I am no longer impressed by a 1:1 device deployment. Just as much as I am no longer enamored with Apple commercials for the iPod. It’s easy for schools to get caught in an innovative lull or a financial one. Aside from mobile devices and new infrastructure models, schools can still innovate and move their programs forward without the devices.
As I have said since I was first involved with one of the first large scale iPad 1:1 rollouts four years ago, the focus should be on shifting culture, not devices. One of the primary reasons for this statement is that I know for certain that the iPad will come and go in classrooms just as its many predecessors have. Whether its the dry erase board, smartboard, or laptop, the technology we deem necessary and purposeful for today’s student will soon be gone.
Therefore, it is wise for schools to work on the fundamentals of building a strong school culture around shifts in professional learning paradigms, curriculum building and assessment, and non-technological approaches to designing dynamic instruction. These pieces will similarly change and should always evolve, but the district or school mindset must be in the right place in order to prepare for an ever-changing future.
Without even considering devices a school, through focused and collective leadership, can begin to develop a culture around shifts in professional learning, content creation, and instructional design. Additionally, one constant in schools is learning goals and objectives. Setting attainable, measurable, and adaptable learning goals early will help with instructional design and any type of technology integration. What’s more, technology hardware is nothing without dynamic, malleable content design. This is not to say that devices, or teachers for that matter, are simply carriers of content, but rather, they are the facilitators of inquiry, exploration, and discovery.
The next constant is a consistent, open, and democratic model for professional learning that allows time for conversation, sharing, reflection, and demonstration. Professional learning should be driven by the voices of all educators involved and focus on a district theme or initiative. The focus of professional learning should never hinge directly on hardware and applications, rather it should focus on how those pieces can be layered into the learning sandwich that happens each day in the classroom. I imagine we are now both hungry for a learning sandwich. But, I digress. This is not to say that technology focused professional learning opportunities are unnecessary but, they should not be the ultimate goal. Let’s be honest, it has become increasingly important for educators and administrators to learn new and emerging technologies to facilitate learning. The problem I see is an over saturation of these types of professional learning opportunities. Additionally, I too often see technology hardware and applications be the sole focus of a school’s initiative or conference’s theme.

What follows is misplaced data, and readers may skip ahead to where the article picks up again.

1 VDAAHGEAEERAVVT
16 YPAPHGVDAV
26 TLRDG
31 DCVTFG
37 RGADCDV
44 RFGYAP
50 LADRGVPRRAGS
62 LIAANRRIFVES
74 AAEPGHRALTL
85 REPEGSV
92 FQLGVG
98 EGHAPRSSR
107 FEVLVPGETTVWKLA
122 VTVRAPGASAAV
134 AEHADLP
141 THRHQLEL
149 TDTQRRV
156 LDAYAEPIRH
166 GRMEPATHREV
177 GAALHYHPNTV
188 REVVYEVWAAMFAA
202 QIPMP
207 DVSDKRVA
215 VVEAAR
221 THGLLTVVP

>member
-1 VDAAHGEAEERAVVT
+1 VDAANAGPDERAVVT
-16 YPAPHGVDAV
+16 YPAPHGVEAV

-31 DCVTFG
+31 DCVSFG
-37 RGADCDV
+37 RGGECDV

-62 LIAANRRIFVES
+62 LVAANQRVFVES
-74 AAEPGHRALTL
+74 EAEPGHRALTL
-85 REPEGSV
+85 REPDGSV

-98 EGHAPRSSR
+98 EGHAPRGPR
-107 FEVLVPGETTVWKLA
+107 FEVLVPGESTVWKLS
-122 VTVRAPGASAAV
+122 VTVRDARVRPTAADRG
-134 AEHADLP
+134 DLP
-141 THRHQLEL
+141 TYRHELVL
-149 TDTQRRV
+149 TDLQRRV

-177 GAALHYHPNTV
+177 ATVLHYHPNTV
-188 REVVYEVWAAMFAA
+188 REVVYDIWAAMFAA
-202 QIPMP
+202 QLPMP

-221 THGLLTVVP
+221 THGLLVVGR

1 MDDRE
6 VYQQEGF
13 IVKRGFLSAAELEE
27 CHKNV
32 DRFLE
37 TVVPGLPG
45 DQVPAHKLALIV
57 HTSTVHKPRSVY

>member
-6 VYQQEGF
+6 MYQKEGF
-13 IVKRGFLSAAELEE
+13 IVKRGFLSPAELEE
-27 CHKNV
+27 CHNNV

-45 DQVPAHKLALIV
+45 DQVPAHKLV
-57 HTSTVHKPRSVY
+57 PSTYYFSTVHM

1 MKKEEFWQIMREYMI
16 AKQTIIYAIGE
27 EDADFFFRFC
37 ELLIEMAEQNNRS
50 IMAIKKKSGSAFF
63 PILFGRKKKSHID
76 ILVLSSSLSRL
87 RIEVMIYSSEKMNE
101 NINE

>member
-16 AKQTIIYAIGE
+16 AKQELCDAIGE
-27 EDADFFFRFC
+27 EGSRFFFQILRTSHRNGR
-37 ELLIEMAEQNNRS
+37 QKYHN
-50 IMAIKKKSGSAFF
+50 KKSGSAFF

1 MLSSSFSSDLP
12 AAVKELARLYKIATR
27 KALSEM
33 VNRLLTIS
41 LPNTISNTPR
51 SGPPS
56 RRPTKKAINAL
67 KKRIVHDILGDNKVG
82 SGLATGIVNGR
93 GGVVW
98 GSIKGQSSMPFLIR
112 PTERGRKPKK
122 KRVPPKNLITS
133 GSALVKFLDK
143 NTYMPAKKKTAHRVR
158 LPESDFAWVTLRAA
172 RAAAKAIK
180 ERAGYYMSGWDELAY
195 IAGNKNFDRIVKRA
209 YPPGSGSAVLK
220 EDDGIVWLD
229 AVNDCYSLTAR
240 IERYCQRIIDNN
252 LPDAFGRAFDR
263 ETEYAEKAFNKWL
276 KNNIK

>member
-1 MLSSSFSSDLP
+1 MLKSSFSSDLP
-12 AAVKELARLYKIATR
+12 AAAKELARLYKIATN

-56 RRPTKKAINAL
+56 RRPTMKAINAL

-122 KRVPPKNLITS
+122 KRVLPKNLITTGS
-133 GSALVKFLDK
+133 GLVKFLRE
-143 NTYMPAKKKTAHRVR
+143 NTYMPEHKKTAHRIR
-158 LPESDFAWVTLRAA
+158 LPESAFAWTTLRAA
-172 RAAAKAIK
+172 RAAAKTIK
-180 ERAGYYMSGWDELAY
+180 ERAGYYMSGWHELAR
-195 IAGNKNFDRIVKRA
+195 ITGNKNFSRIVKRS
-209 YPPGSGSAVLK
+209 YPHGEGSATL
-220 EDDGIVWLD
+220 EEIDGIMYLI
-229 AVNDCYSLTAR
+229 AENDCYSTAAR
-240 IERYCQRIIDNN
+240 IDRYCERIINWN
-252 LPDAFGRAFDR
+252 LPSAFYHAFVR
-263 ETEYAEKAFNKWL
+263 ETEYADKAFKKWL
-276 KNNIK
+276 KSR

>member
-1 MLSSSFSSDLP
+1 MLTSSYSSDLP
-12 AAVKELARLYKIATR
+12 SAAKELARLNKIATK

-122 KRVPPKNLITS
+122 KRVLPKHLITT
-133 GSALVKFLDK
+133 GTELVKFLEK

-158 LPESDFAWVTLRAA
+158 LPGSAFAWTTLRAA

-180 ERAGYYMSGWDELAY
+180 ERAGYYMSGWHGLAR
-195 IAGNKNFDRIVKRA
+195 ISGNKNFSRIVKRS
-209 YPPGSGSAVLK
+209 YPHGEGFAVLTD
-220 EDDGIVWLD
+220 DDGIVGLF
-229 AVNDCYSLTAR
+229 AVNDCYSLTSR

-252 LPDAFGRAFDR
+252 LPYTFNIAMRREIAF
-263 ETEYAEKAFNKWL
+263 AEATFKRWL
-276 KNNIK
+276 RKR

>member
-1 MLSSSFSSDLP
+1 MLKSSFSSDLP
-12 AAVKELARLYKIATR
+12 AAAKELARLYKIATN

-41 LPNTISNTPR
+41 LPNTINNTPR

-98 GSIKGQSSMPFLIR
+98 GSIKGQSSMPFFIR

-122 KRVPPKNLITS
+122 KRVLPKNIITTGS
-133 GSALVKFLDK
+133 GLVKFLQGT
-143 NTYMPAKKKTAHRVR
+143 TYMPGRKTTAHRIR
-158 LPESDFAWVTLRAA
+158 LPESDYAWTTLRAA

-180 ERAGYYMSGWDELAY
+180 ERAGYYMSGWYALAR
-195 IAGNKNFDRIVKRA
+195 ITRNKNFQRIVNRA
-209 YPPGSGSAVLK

Finally, the instructional design and content design are equally important when you’re learning at the intersection of instruction and technology. I have written several pieces on this specific subject and can be referenced in early posts. However, along with developing curriculum scope and sequence and new paradigms for professional learning opportunities, instructional design is very important. The key in designing effective instruction with technology is to lead with your goals in mind, rethink your role in the classroom (facilitator of learning), and making sure you use technology that is meaningful and will challenge or provoke students’ thinking.
School leaders must establish a culture of trust throughout their respective school or district. This happens with transparency and a conversation amongst all stakeholders in the school system regularly. I don’t like to consider myself an administrator (director of technology) in my district, but rather a resource. I work with building administration regularly to get an understanding of how I can serve each school better. We also conduct monthly EdTech PLCs at each school building that first focuses on creating a vision for learning with technology as well as action items and evaluative pieces for that vision.
If you want to be “Future Ready”, then we need to first focus on shifting the culture of our school, and then, develop a strategy for updating and sustaining infrastructure, finding devices that meet the learning needs and goals of all students and teachers, and providing opportunities for all stakeholders to regularly discuss, share, and evaluate the school’s vision.